Regulation of the development and use of plots of land is carried out by the municipalities in the urban and planning control proceedings. Therefore, municipalities are the competent authorities to conduct the procedure and issue the relevant titles.

During proceedings, municipalities may consult other entities that have legal competence over the matter or location involved.

Applicable legislation includes the Legal Regime for Construction and Land Development and the territorial management instruments – ie, the municipal director plan (PDM); the urbanisation plan (planos de urbanização); and the detailed plan (planos de pormenor).

The Portuguese government recently introduced a new provisional regime with the goal of simplifying administrative procedures, including licensing procedures. Law No 72/2020 of 16 November 2020 approved a legal regime simplifying the administrative procedures concerning the approval of developments/projects promoted by private individuals, which imply the issuing of several opinions by different public entities. This simplification is translated in the creation of a mandatory procedural and deliberative conference encompassing all administrative entities that are required to issue the documents mentioned above. This provisional regime will be in force until 30 June 2021.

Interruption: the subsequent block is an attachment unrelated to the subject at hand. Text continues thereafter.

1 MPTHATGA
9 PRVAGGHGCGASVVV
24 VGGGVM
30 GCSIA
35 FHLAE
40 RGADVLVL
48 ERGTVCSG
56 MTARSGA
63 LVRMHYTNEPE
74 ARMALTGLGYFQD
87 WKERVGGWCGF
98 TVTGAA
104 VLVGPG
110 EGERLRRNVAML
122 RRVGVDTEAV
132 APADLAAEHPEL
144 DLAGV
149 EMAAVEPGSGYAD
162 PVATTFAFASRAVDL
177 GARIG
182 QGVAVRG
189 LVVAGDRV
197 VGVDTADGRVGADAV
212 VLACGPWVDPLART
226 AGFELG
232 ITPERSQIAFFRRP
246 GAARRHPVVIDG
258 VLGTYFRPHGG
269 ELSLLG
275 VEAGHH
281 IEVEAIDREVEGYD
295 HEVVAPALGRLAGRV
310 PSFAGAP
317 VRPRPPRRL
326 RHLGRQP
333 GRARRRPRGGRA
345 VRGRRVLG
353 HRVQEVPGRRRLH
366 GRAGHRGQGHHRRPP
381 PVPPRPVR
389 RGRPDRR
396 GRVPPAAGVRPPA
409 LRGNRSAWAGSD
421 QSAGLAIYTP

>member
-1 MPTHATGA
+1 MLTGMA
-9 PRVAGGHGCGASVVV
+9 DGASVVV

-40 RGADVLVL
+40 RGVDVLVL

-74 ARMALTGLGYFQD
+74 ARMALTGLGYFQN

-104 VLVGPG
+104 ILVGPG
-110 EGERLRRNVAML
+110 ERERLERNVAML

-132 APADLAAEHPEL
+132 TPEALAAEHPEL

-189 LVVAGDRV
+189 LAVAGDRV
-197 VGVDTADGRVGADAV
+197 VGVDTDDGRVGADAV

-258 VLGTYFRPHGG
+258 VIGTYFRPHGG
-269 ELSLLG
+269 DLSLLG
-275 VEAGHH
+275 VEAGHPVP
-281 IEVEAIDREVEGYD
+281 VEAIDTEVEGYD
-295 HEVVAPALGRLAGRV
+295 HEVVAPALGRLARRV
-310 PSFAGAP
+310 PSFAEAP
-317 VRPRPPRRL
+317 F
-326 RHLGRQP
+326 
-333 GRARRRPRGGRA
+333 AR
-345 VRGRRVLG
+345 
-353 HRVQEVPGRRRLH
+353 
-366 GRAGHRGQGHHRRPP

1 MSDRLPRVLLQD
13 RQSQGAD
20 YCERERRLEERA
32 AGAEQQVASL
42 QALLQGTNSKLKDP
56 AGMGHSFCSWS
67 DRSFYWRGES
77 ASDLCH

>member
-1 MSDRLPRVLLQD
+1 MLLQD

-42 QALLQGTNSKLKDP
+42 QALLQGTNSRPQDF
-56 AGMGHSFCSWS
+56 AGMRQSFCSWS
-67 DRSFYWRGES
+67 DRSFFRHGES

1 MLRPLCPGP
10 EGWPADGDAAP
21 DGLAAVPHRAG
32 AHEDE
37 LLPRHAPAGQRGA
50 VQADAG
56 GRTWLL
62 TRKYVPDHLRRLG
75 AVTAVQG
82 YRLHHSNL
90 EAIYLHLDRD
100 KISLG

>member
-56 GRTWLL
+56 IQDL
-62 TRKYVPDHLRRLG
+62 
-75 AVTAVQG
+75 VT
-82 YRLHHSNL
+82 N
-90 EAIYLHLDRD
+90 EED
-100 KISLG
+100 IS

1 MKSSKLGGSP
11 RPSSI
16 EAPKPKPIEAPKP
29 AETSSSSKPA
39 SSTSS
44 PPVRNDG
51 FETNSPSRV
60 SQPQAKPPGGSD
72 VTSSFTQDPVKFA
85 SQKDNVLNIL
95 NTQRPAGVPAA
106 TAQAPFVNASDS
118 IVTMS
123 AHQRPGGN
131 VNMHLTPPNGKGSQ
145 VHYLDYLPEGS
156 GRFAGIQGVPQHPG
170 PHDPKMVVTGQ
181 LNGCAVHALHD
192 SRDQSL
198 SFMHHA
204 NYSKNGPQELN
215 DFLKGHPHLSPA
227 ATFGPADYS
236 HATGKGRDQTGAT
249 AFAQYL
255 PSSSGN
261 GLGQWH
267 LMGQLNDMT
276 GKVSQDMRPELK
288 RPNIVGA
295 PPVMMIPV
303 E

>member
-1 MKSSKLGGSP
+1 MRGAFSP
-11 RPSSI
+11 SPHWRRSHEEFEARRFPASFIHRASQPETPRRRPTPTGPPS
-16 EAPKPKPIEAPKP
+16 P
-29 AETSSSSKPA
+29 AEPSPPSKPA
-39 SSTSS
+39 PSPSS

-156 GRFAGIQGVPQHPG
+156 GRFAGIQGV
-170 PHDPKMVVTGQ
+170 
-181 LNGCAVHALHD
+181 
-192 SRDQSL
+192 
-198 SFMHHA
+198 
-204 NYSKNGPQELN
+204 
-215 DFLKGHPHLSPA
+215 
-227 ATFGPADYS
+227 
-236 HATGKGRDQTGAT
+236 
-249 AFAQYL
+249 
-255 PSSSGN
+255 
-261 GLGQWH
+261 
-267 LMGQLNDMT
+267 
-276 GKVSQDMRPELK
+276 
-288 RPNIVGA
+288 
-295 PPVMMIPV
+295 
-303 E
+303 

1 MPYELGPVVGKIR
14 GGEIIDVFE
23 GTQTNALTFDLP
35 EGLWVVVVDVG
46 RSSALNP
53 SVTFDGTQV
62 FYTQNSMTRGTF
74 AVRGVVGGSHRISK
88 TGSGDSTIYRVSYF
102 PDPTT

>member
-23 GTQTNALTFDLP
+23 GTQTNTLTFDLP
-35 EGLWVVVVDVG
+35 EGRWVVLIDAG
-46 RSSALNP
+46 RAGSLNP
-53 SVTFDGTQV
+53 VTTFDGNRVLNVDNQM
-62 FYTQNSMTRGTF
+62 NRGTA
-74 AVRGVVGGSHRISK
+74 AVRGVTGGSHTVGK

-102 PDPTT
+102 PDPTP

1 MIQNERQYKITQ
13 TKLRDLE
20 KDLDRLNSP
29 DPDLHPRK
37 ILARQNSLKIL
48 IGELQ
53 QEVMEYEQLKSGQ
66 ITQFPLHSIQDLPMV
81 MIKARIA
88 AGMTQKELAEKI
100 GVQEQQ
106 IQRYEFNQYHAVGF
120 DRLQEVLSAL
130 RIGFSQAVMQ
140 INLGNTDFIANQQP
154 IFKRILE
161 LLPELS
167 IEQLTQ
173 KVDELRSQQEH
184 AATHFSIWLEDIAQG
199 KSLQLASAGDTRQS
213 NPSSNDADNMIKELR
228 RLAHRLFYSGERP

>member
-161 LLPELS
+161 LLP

The process for obtaining entitlements (licences or prior communications) to complete a refurbishment of a building depends on the specific location of the property.